Now, all of that is bad, but what really sours the experience are the enemies. Most of them can chunk you in two hits and the game is terrible at conveying that you've taken a hit. So what happened to me countless times was that an enemy hits me using a fast attack which Warren barely reacts to, I take two seconds to realize that half my health is missing, at which point I eat a second hit and die. It really sucks when something telegraphed as an insignificant attack deals so much damage!
As a result of this, I developed a fighting style where I focused on dealing as much damage possible in as little time as possible just to minimize combat with enemies and survive. That sounds like what you'd do in any game, but not doing it in the Surge will make you suffer greatly. Simply risking an enemy being free of stunlock three fourths of a second just isn't a viable approach.
And don't think the 5 (!) bosses are any better. 2 of them are decent (though not much fun thanks to previously mentioned control issues), but the other 3 are just assholishness incarnate. Just as an example, the first one has two ways of making it vulnerable, both of which make sense in retrospect, but neither of which are intuitive or reliable. As you beat on its legs, you'll fill its "danger meter" and it'll start shooting rockets at you. So naturally, I kept beating on the legs, watched all the promising damage numbers and after an eternity, it fell down and I could actually damage it.
So, boss 101 stuff right? Slash the legs until you can hurt it for real? Yes, but also no! All those damage numbers do fuck all after the danger meter is full. This was in fact a puzzle boss! In a game where there are no puzzle enemies and there is one environmental puzzle! I hope I don't have to explain why having the first boss of a direct action game be a puzzle boss is a terrible idea.
So to beat it, you have to stay under it when it fires rockets so it shoots itself, an act which isn't assured, since a stray rocket is bound to hit you as well. You can also do what I accidentally did and hit its grounded leg when it raises its other one, but the timing is so damn tight it takes forever to get it right. Not to mention that dancing around this thing is very dangerous.
And then they have the gall to make you fight it three more times during another boss unless you figure out that you need to use its rockets on two unassuming tanks in the background of the arena! Simpler is sometimes better, you assholes!
Now, as far as loot systems go, the one in the Surge isn't that bad. Hell, it's downright fair, provided you understand it in spite of the lackluster explanations provided by the game.
You'd think that dealing damage to a limb would heighten the chance of getting that particular set of equipment and cutting off the limb would guarantee it. You'd be wrong. What actually matters is how many times you hit said limb and the act of cutting just makes the game do the dice roll, with damage seemingly being a non-factor. And you know what that means? Abusing the weakness of an enemy lowers the chances of a drop, since you kill them in fewer hits! To actually get the loot you want, you have to actively avoid weak limbs, just so you can hit limbs more times to heighten the chance of drops. Doesn't this sound just a bit counter-intuitive?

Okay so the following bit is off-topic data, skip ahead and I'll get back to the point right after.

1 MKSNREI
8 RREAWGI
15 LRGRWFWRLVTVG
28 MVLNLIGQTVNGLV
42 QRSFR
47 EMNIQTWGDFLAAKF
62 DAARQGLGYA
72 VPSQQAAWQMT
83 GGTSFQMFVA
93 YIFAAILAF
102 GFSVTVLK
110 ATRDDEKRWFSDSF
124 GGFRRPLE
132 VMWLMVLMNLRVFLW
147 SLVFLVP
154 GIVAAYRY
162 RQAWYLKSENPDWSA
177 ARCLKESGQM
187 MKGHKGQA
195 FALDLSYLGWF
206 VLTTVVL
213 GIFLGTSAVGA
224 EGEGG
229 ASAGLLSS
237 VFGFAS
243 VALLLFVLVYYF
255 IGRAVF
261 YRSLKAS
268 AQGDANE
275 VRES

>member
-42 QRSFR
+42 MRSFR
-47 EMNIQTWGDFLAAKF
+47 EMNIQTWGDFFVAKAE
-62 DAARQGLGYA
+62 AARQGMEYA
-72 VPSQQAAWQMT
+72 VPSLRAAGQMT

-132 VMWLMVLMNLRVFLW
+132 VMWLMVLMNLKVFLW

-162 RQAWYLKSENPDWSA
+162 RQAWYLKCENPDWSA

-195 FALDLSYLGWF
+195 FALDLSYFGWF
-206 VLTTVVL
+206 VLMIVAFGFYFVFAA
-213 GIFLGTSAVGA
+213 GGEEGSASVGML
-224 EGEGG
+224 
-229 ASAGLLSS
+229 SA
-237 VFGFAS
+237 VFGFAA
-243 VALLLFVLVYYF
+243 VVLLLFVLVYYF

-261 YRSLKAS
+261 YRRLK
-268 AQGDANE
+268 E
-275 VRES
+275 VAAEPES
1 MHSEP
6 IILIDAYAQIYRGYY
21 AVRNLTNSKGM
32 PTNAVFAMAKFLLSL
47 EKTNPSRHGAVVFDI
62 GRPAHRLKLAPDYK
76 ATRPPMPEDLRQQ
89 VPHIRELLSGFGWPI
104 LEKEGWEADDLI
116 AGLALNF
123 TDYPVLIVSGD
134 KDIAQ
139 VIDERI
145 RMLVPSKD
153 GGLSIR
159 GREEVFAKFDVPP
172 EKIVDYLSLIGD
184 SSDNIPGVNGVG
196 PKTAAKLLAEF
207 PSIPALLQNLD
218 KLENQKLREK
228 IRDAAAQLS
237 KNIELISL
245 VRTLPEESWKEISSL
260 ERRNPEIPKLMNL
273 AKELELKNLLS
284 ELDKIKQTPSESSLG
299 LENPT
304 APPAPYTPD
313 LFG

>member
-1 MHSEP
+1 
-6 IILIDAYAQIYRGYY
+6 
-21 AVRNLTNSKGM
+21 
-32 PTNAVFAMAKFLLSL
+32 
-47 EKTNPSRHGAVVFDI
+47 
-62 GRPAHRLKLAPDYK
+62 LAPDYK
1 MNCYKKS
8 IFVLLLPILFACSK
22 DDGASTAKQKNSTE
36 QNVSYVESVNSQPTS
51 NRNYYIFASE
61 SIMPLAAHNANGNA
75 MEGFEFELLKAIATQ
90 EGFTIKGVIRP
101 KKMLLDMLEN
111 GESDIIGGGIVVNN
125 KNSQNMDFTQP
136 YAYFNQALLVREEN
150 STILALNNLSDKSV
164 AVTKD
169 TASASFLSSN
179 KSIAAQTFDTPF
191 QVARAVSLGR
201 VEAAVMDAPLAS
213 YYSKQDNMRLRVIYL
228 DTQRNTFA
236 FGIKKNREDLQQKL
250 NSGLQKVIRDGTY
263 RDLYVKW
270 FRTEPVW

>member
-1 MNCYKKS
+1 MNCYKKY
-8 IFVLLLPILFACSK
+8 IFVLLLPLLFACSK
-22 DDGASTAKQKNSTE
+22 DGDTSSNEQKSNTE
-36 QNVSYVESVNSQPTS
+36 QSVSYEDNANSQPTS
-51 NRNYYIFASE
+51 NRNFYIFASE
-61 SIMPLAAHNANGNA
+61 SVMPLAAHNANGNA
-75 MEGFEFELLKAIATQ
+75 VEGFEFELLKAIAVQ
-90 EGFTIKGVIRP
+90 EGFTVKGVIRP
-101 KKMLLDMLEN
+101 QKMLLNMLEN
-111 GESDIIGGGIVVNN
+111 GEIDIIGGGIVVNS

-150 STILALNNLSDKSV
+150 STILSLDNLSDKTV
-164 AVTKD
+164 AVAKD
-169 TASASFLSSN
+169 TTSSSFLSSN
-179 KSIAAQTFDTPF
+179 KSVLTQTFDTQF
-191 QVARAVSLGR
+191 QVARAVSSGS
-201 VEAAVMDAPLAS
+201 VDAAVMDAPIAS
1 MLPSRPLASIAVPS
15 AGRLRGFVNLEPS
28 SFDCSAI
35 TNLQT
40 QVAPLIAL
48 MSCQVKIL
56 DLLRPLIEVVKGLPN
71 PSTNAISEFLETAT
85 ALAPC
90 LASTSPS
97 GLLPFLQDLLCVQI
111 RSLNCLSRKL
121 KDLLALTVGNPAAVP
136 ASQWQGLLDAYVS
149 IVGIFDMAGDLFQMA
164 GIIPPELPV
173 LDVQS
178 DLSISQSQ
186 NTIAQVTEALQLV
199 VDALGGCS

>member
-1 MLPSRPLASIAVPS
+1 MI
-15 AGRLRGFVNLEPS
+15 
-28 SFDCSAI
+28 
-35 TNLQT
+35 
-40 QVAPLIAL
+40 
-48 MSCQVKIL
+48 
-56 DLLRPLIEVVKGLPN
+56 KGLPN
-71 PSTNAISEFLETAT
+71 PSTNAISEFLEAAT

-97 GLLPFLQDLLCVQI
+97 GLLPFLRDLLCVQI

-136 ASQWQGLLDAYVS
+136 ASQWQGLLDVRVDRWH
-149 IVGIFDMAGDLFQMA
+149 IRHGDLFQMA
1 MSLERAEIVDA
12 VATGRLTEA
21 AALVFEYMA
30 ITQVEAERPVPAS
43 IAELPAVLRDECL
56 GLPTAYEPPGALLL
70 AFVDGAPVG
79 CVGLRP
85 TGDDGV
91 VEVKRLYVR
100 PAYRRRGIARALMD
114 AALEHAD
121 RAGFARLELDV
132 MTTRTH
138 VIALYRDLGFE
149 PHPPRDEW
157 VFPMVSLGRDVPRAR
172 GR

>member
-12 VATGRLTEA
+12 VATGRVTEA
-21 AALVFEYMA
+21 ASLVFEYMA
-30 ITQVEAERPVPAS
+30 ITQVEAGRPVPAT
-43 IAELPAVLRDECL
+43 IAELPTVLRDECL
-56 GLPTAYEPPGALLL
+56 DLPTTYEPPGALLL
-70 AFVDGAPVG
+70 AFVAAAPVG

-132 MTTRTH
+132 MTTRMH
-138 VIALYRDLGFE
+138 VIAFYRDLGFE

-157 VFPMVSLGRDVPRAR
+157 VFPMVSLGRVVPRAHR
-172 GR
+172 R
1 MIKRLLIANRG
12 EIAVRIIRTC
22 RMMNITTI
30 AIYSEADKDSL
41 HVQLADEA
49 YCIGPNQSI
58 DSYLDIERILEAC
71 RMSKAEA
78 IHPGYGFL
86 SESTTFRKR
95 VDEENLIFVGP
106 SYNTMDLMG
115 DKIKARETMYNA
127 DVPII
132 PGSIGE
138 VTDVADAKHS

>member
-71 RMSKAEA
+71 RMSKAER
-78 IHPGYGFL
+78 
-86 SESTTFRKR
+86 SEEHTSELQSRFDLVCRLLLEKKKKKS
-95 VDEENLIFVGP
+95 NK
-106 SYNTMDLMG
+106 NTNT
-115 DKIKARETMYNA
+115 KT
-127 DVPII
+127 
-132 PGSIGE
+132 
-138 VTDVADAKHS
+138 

But once you figure that out (took me about three fourths of my playthrough), then getting what you want isn't difficult, which is a major plus. You simply cut a limb successfully to get its schematic, do it a few more times to get the specific material needed and then go craft it. But getting new equipment is only worthwhile if said equipment is better than what you have. I can believe that the armor gets technically beefier as the game goes (not that even the tankiest of armor sets stops you from dying quickly), but the weapon balance is totally out of whack.
Simply put, the two-handed hammer dropped by the first boss is better than ANYTHING ELSE I found in the whole game, by a wide margin! The lighter weapons are certainly faster, but their lackluster damage and stun potential makes them terrible against literally everything. As I mentioned before, lenghty engagement with an enemy is a death sentence and should be avoided at all costs. Not to mention that by using a weapon type, you master it and increase damage dealt by that type, thereby incentivizing you not to experiment with different weapons, which is just dumb.
Besides what you strap on yourself, there are also the mod chips to consider. As you defeat enemies, you collect scrap, which can be used to level up Warren's Core level. The main thing this does is increase the amount and strength of mods you can equip. And while there are some interesting mods to play with, I never really did so.
And that's because the combat is so absurdly lethal (on your end, enemy health goes from resonable to stupidly tanky), so picking anything but HP-increasing mods and more med-packs just doesn't work. You need to at least attempt to balance the appeal of equippable upgrades like this, otherwise the player is just gonna gravitate towards the best ones and not even give the others a second glance.